The Right Speed for Technology

by Janice Giannini

With a deep mastering at the intersection of IT and business strategy, consultant, board adviser and former C-suite executive, Janice has been harnessing the true power of IT for more than 30 years. An Executive and Board-level digital strategist at the intersection of risk and IT, she enhances competitive position through vision and equity with large-scale risk identification, quantification and mitigation in an ever-changing marketplace, generating long-term value for clients. She engages with senior executives and teams, particularly in complex businesses where misalignment is blocking their desired success, to develop and execute practical business strategies and plans. Clients have found her especially helpful when they recognize they must integrate an eagle's eye and worm's eye view in order to identify and remove obstacles. Janice has consistently taken on those challenges that others chose to run from. This typically involves those challenging times when failure is not an option and integrating business, technology and people changes must be accomplished simultaneously. As a result, many of her clients are complex organizations who won't settle for anything less than developing widespread professional competence.

Talk to just about any executive about technology, and you'll hear a similar complaint: it's too slow. What they mean, of course, is that the time from conception to product roll-out does not meet the business's needs.

The question is how to speed up this process, and the answer has more to do with core business practices than departmental processes or the technology itself.

Here are the questions the cross-functional leadership team must ask in an effort to better match technology projects with business needs.

  1. What business or businesses are you in, and why?
  2. What does "too slow" look like?
  3. What does the right speed to market look like?
  4. What does too fast to market look like?
  5. What is your comfort zone for the company's risk profile and rationale?
    • Is your risk profile uniform across your business, or do you differentiate across product lines?
    • Is this widely communicated and shared with the entire business?

Having a common understanding about these matters gives the cross-functional leadership team members a springboard for developing a plan to speed up technology development. The next step is to determine the mindset of your business. Ask yourself the following:

  1. What does responsiveness look like? Are you measuring it meaningfully today? In this context, meaningfully equates to being able to take positive action based on the metrics.
  2. Are you building what the customer really wants or what you think they want? Are you operating on the assumption that if you build it, they will come? Either strategy can work, but it's imperative that the business team understands it.
  3. What is the level of urgency across all aspects of the business? How can you tell? Is it consistent, or does it wax and wane?
  4. What is the willingness for the cross-functional leadership team to think and act differently to produce a faster response time or shorter cycle time from idea inception to roll-out?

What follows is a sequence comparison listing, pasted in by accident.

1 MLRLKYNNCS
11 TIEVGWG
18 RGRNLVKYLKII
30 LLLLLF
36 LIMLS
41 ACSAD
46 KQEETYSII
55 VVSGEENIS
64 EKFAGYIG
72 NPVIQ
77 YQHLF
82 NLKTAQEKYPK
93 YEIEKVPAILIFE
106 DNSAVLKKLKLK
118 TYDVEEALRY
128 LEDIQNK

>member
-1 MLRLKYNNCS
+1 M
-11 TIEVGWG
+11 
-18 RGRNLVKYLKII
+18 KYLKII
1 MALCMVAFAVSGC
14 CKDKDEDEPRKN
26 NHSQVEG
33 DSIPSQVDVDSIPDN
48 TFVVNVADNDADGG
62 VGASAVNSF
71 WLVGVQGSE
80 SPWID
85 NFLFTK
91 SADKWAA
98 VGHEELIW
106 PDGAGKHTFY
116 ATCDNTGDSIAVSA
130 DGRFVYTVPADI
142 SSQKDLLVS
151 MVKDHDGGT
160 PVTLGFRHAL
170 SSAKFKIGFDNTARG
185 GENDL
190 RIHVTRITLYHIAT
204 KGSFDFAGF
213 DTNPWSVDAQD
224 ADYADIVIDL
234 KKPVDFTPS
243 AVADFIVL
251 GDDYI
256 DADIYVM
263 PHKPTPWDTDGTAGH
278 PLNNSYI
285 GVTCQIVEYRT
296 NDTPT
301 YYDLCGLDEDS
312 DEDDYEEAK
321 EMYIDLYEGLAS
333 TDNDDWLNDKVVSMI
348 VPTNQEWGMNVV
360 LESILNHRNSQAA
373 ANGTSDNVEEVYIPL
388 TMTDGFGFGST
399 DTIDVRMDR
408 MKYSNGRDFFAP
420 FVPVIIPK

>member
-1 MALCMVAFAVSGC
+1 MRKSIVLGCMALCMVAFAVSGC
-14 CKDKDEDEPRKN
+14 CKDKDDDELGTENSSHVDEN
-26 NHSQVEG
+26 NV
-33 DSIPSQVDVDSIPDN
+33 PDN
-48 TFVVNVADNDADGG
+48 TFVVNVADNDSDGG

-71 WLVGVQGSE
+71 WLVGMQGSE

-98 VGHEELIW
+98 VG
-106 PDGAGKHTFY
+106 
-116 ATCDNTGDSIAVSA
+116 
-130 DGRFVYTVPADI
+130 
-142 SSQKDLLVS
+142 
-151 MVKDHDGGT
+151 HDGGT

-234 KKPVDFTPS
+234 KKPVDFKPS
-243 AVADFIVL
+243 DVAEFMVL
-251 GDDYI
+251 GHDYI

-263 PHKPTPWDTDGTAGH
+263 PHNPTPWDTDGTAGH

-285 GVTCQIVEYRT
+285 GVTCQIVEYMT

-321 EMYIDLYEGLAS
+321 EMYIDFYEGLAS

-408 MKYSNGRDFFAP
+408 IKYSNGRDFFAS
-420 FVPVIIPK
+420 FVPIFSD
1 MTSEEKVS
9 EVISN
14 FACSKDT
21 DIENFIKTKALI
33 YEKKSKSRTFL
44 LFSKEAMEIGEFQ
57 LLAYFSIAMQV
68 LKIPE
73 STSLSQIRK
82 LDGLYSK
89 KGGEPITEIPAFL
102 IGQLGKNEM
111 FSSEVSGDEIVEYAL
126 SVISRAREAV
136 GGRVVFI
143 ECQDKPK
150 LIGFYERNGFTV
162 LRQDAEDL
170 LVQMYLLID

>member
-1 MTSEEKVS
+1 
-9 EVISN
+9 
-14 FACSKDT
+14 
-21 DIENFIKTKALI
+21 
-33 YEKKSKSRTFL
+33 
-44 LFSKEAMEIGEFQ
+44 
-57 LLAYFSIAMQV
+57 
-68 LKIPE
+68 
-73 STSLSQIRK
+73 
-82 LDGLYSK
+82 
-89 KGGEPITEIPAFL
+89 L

5. What is the correlation between risks and speed to market? Is it acceptable? Is the leadership team in agreement on this?
  6. Have you created an over-constrained problem for your business to solve? In the world of mathematics, an over-constrained problem is one where you have placed so many conditions that there is no real-world solution. (Conversely, an under-constrained problem is one that has many solutions.)
  7. Can you accomplish your goals given the way your business currently operates?

Understanding the mindset of your business through this lens can provide insight into what you need to do differently to meet both customer expectations and revenue targets. Many executives have realized that today's business environment requires them to periodically re-tool their business. Although re-tooling is necessary, it's not enough. You must also be willing to reframe the drivers of your business, moving from "How do we speed up technology implementations?" to "Let's discuss what this business needs and make it happen."

There will be trade-offs that the cross-functional leadership team may not initially be comfortable with. The business leadership team will likely need to look at the cost of everything you are doing today and make changes, including finding new partners and/or sunsetting certain activities.

Businesses today compete globally with both established businesses and smaller, more entrepreneurial enterprises. Your overall business success depends on correctly balancing control, risk, revenue generation, available technology, speed, and partnering. That balance is not easy to establish, as it impacts the whole business-not just the technology function.

Are you in the business of making technology happen faster, or are you in the business of making it happen to grow revenue in a new world? The question you choose to answer will have a significant impact on the long-term health of your organization.